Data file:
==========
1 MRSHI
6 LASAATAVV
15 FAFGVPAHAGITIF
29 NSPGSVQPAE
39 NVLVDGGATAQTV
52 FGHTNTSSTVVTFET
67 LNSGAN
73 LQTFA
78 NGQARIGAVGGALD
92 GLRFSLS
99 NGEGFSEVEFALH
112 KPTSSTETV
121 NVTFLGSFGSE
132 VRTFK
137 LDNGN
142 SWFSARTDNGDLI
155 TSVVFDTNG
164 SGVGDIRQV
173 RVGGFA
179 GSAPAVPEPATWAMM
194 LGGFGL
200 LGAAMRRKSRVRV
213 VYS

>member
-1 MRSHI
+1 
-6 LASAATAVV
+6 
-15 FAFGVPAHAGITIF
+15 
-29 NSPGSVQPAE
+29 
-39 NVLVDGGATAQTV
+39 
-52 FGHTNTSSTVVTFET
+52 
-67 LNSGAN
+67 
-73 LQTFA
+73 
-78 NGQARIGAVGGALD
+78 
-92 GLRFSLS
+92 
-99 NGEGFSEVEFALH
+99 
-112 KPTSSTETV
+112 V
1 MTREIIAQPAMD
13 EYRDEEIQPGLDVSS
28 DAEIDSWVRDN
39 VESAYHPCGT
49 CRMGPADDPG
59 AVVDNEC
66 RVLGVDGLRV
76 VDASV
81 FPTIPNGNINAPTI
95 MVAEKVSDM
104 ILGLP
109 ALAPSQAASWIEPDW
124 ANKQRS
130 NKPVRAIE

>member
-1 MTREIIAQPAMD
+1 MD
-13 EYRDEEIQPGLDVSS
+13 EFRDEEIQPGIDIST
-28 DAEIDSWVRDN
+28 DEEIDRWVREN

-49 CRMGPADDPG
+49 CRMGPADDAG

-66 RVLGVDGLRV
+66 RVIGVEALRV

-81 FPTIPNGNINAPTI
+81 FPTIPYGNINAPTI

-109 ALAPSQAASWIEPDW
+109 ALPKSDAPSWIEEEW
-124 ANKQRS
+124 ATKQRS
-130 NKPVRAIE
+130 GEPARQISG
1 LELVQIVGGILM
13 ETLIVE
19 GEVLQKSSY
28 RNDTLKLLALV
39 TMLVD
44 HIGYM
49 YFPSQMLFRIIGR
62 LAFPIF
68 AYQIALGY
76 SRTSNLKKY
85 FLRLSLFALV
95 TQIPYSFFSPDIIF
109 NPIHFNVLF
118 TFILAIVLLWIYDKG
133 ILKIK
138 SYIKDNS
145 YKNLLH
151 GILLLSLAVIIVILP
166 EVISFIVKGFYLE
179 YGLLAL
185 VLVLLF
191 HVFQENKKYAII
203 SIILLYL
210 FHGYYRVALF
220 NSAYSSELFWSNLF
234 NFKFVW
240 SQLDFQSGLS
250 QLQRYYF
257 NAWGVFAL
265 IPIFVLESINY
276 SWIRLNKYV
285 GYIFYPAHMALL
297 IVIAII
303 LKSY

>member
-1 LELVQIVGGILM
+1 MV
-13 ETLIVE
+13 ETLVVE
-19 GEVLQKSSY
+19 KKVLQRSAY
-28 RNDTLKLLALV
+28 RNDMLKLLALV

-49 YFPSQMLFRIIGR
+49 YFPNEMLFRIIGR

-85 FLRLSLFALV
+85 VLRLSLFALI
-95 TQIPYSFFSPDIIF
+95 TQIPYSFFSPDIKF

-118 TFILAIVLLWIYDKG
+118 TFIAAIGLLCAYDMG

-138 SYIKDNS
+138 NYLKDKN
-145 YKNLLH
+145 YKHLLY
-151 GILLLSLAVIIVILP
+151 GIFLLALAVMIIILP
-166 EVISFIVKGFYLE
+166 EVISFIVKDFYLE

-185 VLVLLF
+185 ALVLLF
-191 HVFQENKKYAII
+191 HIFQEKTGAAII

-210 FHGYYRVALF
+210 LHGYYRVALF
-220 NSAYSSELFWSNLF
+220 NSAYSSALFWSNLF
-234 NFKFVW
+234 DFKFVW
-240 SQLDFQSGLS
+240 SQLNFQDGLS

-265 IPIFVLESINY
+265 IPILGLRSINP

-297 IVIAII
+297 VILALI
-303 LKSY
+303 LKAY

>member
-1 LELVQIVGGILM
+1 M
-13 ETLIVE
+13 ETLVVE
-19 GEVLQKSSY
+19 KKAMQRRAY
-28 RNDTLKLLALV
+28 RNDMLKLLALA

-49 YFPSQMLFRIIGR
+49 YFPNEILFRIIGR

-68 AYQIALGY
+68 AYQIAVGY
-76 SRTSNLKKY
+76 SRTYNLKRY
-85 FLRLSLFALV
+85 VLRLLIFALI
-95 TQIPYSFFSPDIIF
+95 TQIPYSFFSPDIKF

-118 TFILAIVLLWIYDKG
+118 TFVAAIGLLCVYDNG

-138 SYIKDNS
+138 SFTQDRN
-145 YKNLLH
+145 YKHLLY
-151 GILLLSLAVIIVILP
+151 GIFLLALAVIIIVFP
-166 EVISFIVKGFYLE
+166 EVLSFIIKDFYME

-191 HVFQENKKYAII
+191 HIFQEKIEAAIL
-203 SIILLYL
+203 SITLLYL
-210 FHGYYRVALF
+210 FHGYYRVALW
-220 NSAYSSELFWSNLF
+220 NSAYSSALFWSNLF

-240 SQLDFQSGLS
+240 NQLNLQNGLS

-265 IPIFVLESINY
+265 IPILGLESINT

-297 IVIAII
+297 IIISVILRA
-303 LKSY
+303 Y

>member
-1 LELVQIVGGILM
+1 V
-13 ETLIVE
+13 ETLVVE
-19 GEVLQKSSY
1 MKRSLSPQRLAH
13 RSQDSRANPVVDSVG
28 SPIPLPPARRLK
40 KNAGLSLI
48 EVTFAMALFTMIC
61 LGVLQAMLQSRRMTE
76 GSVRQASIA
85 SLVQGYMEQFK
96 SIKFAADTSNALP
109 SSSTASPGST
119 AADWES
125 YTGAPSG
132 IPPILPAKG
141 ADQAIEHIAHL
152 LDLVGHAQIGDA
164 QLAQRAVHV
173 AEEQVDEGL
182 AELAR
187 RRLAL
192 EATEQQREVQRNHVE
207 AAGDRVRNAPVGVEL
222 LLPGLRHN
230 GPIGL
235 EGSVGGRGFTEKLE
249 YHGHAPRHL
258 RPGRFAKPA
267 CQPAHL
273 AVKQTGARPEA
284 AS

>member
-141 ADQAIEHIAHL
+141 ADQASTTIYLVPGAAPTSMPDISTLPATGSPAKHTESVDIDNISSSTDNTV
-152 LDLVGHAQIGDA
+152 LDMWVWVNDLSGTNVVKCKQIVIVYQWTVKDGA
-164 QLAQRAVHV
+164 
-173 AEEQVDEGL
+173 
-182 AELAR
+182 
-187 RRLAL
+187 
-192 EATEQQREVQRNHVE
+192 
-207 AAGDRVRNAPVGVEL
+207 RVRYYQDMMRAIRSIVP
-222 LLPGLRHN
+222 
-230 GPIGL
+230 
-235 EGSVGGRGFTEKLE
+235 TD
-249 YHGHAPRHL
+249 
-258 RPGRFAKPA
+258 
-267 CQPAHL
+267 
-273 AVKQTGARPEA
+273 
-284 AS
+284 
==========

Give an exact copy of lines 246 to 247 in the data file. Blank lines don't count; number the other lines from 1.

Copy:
-173 AEEQVDEGL
+173 